Cleveland's police chief talks at a city council meeting.
Cleveland Police Chief Wayne Drummond talks to City Council's Safety Committe on Aug. 2. Credit: Cleveland City Council YouTube

Covered by Documenters Monica Doyle (Notes) and Christina Easter (Tweets)

Officer recruitment

Cleveland City Council members asked safety leaders about the city’s continuing struggles with recruitment and hiring of patrol officers. Council approved money to hire up to 180 officers this year but has hired only 23. Police Chief Wayne Drummond said other cities also are seeing fewer applications and a slim number of applicants – about 10% – who are hired. Many recent applicants have withdrawn from consideration. Others are screened out after checks reveal evidence online of drug use or sexist or racist statements, safety officials said. Another issue is that cadets in the academy make only $15 an hour.  The city is working on raising that and negotiating with the police unions for additional pay or retention bonuses. 

Smart and safe technology?

Safety officials said that technology is filling some gaps in enforcement. That includes voluntary access to surveillance cameras owned by residents and businesses and the expansion of ShotSpotter, a gunshot detection system expanded this spring to cover 13 square miles of the city. Drummond credited ShotSpotter for saving six lives by enabling quick responses. From January through June, the system alerted the department to 2,350 gunshots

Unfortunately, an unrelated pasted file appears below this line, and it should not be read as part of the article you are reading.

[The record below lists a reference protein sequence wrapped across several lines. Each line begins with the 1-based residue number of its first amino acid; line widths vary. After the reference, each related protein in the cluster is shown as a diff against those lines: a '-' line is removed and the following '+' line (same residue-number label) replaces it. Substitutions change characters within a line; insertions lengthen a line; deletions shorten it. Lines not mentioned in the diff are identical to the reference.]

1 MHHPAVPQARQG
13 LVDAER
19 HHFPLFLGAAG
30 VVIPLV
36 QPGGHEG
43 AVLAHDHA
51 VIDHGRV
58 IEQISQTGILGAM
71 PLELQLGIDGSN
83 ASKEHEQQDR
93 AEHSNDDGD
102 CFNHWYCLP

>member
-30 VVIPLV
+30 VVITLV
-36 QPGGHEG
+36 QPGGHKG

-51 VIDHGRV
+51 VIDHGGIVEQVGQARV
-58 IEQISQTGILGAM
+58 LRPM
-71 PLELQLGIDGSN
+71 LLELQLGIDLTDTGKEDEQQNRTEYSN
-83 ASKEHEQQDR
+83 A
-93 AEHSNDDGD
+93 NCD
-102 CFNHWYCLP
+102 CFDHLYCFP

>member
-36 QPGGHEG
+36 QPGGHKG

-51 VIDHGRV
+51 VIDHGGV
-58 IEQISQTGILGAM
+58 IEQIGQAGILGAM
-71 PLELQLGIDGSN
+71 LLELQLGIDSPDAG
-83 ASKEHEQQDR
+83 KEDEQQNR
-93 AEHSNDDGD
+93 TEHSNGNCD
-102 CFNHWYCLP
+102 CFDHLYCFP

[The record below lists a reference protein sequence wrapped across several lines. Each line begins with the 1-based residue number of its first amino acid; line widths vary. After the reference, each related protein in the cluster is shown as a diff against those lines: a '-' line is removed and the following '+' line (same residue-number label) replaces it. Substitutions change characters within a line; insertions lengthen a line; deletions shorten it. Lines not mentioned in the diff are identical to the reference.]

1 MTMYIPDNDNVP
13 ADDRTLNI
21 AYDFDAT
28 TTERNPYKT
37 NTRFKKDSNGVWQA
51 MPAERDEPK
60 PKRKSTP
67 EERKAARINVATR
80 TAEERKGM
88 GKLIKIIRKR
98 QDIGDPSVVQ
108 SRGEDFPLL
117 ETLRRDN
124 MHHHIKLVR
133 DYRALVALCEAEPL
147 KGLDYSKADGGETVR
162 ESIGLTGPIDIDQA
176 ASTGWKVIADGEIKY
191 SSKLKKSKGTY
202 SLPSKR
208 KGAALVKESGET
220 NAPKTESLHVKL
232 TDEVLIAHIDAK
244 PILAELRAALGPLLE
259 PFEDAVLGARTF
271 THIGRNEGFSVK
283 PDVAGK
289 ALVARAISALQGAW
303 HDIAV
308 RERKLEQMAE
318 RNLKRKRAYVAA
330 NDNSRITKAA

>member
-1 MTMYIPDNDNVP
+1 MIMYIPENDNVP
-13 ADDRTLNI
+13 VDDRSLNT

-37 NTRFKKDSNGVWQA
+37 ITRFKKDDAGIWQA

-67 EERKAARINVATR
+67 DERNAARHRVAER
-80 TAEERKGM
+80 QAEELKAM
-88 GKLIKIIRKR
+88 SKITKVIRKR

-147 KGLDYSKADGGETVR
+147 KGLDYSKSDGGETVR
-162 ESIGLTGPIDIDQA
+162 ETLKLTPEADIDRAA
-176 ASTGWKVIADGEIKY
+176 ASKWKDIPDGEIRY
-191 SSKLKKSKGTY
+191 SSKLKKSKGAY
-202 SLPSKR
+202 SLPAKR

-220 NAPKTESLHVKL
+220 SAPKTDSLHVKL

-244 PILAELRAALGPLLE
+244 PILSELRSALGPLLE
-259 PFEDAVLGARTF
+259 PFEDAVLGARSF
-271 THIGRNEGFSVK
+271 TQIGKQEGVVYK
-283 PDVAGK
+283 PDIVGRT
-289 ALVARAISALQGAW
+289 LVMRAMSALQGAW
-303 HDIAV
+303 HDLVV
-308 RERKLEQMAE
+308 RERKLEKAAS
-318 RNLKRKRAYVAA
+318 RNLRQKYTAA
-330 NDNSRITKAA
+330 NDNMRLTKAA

Helicopters down (and up)

Council President Blaine Griffin asked about the city’s two helicopters. Officials asked council in 2022  to direct close to $3 million in federal stimulus money to fully refurbish the helicopters, which are used for special events and also to track fleeing suspects.

Drummond said the company hired to rebuild them filed for bankruptcy, which slowed down the process. It’s now back on track. During the meeting the helicopters were down for maintenance, but at least one was back in the air by the end of the week, officials said.

Learn more about ShotSpotter with our primer.

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Read the live-tweet thread from Documenter Christina Easter:

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Community and Special Projects Editor (she/her)
Rachel leads our special projects work on topics that demand deeper coverage, and works with Cleveland Documenters and Signal staff to report those stories for wider understanding and accountability. She is our liaison with the Marshall Project in Cleveland where she focuses on including residents' voices in criminal justice reporting. Rachel has reported in Cleveland for more than two decades on stories that have changed laws, policies, hearts and minds. She was part of the team that helped launch Cleveland Documenters in 2020, and she was a John S. Knight Community Impact Fellow in 2021. Dissell is a two-time winner of the Dart Award for Excellence in Coverage of Trauma for narrative stories about teen dating violence and systemic failures with rape investigations.